This is my hair after the second overall application. If you look closely you can see that the ends are still lighter than the top of my head but it looks like a natural lightening without a line. This is curling the ends with sponge rollers overnight. The straighter right side is closer to the actual length. Curling makes it shorter. This is in natural light. It looks completely different in different light.
I missed a spot doing the roots the last time, so I just thawed a finger full and applied it there overnight again. Worked great! No way could I have done that with commercial hair dye. The overlap in that spot is a tad darker than the rest, since it was applied in that area a third time, but so slight it is only noticeable by me. Now I know that I will need to use an applicator bottle for roots in the future to keep it on the roots only as much as possible. I have a few of those saved from the commercial hair dye use.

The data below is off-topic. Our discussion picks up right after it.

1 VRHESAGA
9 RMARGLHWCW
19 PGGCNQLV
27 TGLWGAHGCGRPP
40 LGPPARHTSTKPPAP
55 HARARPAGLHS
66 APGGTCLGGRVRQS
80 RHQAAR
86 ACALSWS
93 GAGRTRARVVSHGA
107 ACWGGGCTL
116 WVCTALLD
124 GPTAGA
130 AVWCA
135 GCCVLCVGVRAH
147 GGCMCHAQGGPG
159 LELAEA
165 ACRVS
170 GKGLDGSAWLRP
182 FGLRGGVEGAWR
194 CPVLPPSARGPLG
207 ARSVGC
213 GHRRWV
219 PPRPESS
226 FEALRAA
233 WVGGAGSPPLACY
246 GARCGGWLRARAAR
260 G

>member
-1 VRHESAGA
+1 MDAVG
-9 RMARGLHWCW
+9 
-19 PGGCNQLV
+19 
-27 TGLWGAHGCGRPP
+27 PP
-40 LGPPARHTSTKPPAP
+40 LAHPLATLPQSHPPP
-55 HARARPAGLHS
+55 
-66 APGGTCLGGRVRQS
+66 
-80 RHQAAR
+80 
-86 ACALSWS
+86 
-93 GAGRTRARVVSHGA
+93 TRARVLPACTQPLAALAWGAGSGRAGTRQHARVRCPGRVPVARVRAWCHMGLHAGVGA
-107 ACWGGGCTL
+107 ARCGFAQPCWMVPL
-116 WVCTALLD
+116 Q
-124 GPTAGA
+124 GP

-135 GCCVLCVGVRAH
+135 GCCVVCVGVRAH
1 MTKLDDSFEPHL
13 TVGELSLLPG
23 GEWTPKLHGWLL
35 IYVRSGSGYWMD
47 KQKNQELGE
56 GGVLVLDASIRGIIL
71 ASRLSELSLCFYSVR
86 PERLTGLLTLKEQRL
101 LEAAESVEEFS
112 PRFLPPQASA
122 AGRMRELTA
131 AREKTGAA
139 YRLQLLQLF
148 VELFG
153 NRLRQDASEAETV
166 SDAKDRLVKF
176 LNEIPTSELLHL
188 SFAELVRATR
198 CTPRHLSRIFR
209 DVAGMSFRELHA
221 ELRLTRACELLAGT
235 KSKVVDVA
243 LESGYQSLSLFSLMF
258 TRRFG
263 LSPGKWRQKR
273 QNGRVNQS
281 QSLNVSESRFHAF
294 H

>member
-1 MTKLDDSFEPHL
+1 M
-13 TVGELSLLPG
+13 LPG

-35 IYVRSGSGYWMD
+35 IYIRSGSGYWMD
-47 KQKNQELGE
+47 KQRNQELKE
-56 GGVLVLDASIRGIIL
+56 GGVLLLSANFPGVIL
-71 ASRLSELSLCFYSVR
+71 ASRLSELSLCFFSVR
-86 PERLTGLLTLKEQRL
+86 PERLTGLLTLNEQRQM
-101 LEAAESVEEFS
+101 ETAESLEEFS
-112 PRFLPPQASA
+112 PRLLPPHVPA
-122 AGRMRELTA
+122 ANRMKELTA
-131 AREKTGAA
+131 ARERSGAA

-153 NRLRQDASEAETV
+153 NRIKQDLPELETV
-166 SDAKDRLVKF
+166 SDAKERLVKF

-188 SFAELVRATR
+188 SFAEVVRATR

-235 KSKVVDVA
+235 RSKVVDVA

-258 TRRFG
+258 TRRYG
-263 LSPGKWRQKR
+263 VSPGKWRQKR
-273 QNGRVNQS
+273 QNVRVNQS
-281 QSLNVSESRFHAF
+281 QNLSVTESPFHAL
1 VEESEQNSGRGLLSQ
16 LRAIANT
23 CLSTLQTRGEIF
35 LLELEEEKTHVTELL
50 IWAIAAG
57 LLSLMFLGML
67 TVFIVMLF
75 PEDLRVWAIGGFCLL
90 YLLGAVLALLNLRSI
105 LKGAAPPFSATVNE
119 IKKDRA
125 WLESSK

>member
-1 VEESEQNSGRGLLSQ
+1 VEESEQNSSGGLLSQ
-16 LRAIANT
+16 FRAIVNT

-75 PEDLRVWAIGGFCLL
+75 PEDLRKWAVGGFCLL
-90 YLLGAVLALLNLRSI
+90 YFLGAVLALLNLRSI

This is a picture of my hair now (below right) indoors, fluorescent light. The top is still slightly damp. The above long picture of uneven hair was only two days ago. The colour has not changed but henna reflects light differently than commercial hair colour. It varies a great deal in different lighting.
3) I have found that mermaiding (dunking the head in water and swishing it back and forth) is the best way to remove the henna. After doing that a few times while massaging head, I then have to rinse and rinse and rinse until it runs clear. When I think I have it all rinsed out, I shampoo and condition and rinse again. That usually gets out most of it. If it feels a little straw like, you still have henna in it.